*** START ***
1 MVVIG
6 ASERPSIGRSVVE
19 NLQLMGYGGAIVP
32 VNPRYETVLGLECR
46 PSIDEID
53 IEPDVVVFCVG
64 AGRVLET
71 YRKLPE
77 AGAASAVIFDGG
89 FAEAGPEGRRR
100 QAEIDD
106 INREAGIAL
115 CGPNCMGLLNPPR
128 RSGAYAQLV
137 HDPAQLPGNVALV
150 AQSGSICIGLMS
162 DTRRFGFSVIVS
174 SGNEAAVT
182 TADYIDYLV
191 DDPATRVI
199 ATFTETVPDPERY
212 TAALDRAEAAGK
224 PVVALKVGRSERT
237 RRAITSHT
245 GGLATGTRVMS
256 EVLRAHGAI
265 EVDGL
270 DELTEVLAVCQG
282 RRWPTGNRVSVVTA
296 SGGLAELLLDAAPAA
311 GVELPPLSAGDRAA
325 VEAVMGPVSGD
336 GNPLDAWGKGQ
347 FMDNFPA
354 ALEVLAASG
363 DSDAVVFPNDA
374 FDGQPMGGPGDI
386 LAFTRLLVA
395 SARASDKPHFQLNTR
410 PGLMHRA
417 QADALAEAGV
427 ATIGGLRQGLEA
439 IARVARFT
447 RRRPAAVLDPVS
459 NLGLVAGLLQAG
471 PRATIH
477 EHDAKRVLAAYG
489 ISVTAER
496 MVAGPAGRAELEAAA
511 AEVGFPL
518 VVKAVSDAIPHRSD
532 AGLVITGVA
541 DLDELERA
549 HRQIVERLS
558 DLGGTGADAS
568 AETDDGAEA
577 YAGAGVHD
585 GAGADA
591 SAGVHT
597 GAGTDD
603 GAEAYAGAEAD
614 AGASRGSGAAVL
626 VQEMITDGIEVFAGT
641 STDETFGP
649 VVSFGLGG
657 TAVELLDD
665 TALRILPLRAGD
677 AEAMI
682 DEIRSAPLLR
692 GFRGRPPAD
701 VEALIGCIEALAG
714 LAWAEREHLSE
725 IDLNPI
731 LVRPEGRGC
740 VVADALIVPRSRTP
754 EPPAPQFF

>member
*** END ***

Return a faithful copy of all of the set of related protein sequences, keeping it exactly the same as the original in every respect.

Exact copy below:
1 MVVIG
6 ASERPSIGRSVVE
19 NLQLMGYGGAIVP
32 VNPRYETVLGLECR
46 PSIDEID
53 IEPDVVVFCVG
64 AGRVLET
71 YRKLPE
77 AGAASAVIFDGG
89 FAEAGPEGRRR
100 QAEIDD
106 INREAGIAL
115 CGPNCMGLLNPPR
128 RSGAYAQLV
137 HDPAQLPGNVALV
150 AQSGSICIGLMS
162 DTRRFGFSVIVS
174 SGNEAAVT
182 TADYIDYLV
191 DDPATRVI
199 ATFTETVPDPERY
212 TAALDRAEAAGK
224 PVVALKVGRSERT
237 RRAITSHT
245 GGLATGTRVMS
256 EVLRAHGAI
265 EVDGL
270 DELTEVLAVCQG
282 RRWPTGNRVSVVTA
296 SGGLAELLLDAAPAA
311 GVELPPLSAGDRAA
325 VEAVMGPVSGD
336 GNPLDAWGKGQ
347 FMDNFPA
354 ALEVLAASG
363 DSDAVVFPNDA
374 FDGQPMGGPGDI
386 LAFTRLLVA
395 SARASDKPHFQLNTR
410 PGLMHRA
417 QADALAEAGV
427 ATIGGLRQGLEA
439 IARVARFT
447 RRRPAAVLDPVS
459 NLGLVAGLLQAG
471 PRATIH
477 EHDAKRVLAAYG
489 ISVTAER
496 MVAGPAGRAELEAAA
511 AEVGFPL
518 VVKAVSDAIPHRSD
532 AGLVITGVA
541 DLDELERA
549 HRQIVERLS
558 DLGGTGADAS
568 AETDDGAEA
577 YAGAGVHD
585 GAGADA
591 SAGVHT
597 GAGTDD
603 GAEAYAGAEAD
614 AGASRGSGAAVL
626 VQEMITDGIEVFAGT
641 STDETFGP
649 VVSFGLGG
657 TAVELLDD
665 TALRILPLRAGD
677 AEAMI
682 DEIRSAPLLR
692 GFRGRPPAD
701 VEALIGCIEALAG
714 LAWAEREHLSE
725 IDLNPI
731 LVRPEGRGC
740 VVADALIVPRSRTP
754 EPPAPQFF

>member